Nearly three years to the day they took David Pollack with their first pick in the 2005 NFL Draft, Bengals head coach Marvin Lewis said he is headed to retirement.

Lewis also denied an ESPN report that the Bengals turned down the Redskins' offer of a first-round pick this year and potentially next for Chad Johnson.

Pollack, a defensive end at Georgia that the Bengals chose No. 17, had a tough, brief pro career that was in such contrast to his All-American run. His switch to strong-side linebacker was complicated by a nearly three-week holdout and injuries limited him to 14 games, but he did become the first Bengals' rookie to log a post-season sack and with four of his 4.5 sacks coming late in the season he looked to have turned the corner.

But he suffered a broken neck Sept. 17, 2006 in the second game of the season trying to tackle Browns running back Reuben Droughns. Lewis said Pollack told him last week that he wasn't comfortable with the neck medically despite being cleared to play.

Citing team and league sources, says that the Redskins offered their first-round pick, No. 21 overall this year, and a conditional third-rounder in 2009 that could escalate to a first rounder if Johnson and the Redskins hit certain performance levels,

But speaking at a Tuesday news conference for this weekend's draft, Lewis said that Bengals president "Mike Brown has not received a phone call."

The club has been adamant in not trading the disgruntled five-time Pro Bowl wide receiver and ESPN's Chris Mortensen said the Eagles and Cowboys have also been told Johnson is not on the market.

With Johnson talking retirement if the Bengals don't trade him, Lewis said, "He's a man of his word. He says he's not going to play, so don't play."

"It's time to do what you're going to say you do and we'll just move forward," Lewis said.

Quarterback Carson Palmer, who unintentionally got in the middle of L'Affaire Chad last week when Johnson ripped Palmer for saying he would be here when he had to be, avoided saying much Tuesday.

"I take it with a grain of salt," Palmer said. "I've always been a forgiving guy," and he still would like Johnson to come back because he's been such a good player. With uncertainly surrounding Johnson, the release of Chris Henry and lingering injuries to Kenny Irons and Chris Perry, Lewis said the Bengals go into the draft looking for receivers and running backs, as well as linebackers and defensive backs.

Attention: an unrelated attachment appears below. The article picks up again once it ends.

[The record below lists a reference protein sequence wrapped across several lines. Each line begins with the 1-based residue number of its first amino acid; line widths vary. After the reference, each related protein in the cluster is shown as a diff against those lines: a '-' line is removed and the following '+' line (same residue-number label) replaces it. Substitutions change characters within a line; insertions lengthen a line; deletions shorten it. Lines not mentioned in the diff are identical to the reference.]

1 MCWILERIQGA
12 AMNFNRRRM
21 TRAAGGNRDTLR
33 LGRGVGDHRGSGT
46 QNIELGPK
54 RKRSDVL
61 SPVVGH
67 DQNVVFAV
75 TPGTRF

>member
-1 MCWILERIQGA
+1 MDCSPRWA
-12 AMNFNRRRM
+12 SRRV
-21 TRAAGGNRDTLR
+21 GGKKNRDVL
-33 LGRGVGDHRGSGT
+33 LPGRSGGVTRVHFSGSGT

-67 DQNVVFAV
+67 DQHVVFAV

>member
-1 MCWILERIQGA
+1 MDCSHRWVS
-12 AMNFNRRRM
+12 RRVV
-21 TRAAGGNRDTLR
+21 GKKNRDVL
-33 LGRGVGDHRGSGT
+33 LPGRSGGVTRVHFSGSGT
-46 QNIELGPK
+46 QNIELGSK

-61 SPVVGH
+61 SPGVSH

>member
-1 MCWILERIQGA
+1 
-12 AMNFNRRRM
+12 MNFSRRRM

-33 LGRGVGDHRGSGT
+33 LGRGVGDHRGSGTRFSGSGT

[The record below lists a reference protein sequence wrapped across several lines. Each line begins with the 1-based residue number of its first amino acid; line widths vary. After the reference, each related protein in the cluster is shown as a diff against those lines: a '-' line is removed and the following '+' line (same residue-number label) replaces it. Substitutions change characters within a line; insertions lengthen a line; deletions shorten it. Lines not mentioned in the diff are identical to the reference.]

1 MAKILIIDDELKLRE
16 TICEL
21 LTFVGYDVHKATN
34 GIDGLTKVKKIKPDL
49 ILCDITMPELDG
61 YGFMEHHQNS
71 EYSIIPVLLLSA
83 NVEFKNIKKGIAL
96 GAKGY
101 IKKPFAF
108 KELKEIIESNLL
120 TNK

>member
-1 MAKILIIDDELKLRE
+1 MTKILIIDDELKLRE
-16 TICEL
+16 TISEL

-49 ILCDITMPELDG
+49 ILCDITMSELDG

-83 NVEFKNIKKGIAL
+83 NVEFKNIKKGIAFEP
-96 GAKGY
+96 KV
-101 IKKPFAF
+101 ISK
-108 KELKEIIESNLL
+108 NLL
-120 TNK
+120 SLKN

But he indicated the priority is on the defensive line, where they seek a run-stuffing tackle and USC's Sedrick Ellis looks to be the fit at No. 9.

No team has traded up into the top seven since 2003 and while Lewis didn't rule it out, he was cautious about making any trades. He fears a trade down to get an extra pick could put a player the Bengals want out of reach.

"You don't want to get cute," Lewis said. "I would be reluctant to advise us to do that."

Lewis mentioned both lines as priorities, but there doesn't look to be much room on the offensive line. He said he's encouraged by the health of tackles Willie Anderson and Levi Jones, feels they've got solid insurance in guards that can move to tackle in Stacy Andrews and Andrew Whitworth, and believes backup guard Nate Livings and backup center Dan Santucci can contribute in the interior.

But Lewis warned of some Draft Day surprises because of the volatility of this draft.

"There's going to be different (outcomes) that won't be the popular belief," he said. "After the first couple of players, there are going to be varying views."